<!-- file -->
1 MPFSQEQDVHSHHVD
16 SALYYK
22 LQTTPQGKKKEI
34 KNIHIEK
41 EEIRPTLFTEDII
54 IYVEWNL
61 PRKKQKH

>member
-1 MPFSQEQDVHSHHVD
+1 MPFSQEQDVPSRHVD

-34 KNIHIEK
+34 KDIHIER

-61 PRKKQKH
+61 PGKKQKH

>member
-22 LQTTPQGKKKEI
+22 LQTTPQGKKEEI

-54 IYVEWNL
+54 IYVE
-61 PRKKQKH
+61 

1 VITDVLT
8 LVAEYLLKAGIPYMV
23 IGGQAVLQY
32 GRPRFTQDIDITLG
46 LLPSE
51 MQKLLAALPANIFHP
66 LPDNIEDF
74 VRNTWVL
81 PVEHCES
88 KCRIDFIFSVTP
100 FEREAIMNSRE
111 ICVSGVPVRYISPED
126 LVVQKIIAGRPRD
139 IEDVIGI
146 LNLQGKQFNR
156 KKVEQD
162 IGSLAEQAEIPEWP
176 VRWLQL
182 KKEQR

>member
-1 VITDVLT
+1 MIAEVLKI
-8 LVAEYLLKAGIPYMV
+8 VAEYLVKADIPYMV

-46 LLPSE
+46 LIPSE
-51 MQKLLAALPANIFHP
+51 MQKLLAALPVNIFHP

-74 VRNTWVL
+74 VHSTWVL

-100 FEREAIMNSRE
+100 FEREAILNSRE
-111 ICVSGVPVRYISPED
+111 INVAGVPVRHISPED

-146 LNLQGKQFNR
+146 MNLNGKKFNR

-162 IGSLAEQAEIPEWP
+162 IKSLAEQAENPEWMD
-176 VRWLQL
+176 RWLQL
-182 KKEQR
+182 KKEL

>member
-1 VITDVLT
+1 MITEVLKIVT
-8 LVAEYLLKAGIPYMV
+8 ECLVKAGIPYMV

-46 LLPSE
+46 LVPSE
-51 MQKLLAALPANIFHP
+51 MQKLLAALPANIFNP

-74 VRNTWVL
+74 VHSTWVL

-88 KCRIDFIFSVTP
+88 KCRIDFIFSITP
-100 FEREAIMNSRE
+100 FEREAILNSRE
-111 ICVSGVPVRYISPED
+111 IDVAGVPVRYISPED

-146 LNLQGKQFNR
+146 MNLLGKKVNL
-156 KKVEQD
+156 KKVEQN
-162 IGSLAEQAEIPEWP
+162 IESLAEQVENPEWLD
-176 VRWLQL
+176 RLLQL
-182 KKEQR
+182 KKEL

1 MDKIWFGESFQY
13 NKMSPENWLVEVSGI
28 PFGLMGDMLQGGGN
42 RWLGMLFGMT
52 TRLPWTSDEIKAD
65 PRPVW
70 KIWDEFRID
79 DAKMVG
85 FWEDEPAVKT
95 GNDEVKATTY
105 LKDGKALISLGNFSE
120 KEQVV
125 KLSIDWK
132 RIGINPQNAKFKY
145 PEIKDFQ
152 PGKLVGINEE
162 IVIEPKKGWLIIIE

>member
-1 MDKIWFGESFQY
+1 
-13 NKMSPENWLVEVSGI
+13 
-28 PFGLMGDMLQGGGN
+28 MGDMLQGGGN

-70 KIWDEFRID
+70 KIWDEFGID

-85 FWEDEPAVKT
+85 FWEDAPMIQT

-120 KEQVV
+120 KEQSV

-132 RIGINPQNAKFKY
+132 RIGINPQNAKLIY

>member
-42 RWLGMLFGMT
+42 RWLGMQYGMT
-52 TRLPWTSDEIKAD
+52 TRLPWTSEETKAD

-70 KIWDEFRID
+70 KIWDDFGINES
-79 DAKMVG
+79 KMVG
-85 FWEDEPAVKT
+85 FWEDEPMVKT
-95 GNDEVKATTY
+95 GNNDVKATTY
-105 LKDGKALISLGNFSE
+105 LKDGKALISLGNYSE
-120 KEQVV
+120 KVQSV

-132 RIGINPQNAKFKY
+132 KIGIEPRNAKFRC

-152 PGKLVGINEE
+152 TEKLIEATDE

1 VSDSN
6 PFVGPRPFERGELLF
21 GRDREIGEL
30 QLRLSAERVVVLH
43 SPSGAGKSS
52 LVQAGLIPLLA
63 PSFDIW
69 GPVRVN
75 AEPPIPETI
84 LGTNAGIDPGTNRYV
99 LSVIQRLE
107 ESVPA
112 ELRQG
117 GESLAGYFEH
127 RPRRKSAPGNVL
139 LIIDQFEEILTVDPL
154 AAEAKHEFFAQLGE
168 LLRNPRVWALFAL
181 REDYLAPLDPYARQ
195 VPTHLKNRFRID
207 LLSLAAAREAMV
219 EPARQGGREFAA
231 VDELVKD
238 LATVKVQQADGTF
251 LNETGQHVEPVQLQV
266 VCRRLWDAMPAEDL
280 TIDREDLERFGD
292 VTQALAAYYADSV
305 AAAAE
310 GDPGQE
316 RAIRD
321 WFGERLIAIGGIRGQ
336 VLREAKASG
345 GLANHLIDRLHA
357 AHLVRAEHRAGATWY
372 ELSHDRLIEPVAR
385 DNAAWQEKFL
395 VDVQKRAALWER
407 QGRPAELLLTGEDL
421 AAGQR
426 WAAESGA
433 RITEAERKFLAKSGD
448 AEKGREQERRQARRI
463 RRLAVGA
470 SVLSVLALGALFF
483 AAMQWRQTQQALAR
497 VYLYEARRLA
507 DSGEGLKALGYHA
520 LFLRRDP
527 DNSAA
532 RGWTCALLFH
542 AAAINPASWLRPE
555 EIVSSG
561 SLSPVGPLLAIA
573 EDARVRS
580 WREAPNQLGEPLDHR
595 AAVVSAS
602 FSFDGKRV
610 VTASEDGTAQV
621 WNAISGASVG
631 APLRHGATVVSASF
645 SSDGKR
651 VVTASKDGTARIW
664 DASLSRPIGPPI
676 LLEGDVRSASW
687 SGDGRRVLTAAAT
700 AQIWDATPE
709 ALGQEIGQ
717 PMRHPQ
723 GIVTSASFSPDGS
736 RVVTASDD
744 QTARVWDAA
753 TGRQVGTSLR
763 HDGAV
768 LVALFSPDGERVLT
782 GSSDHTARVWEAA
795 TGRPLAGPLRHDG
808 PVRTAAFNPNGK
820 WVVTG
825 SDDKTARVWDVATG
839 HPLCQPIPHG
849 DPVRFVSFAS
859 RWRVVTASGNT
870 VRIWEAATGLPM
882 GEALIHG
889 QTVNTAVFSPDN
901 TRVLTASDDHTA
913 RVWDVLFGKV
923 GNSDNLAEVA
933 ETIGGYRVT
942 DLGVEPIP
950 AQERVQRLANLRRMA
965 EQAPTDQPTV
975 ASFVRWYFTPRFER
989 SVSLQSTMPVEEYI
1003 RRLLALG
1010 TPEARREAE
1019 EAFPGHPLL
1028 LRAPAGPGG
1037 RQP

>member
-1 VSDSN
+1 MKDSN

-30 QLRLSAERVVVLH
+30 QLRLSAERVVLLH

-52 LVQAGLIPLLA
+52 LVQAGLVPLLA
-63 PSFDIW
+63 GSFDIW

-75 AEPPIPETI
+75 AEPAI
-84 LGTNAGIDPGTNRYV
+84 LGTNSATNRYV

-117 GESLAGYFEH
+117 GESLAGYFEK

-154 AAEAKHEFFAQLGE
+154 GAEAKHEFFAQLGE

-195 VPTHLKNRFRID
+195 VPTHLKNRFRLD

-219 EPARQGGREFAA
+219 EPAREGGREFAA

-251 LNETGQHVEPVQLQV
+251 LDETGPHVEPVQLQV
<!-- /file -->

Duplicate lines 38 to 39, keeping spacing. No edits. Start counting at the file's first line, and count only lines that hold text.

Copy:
162 IGSLAEQAEIPEWP
176 VRWLQL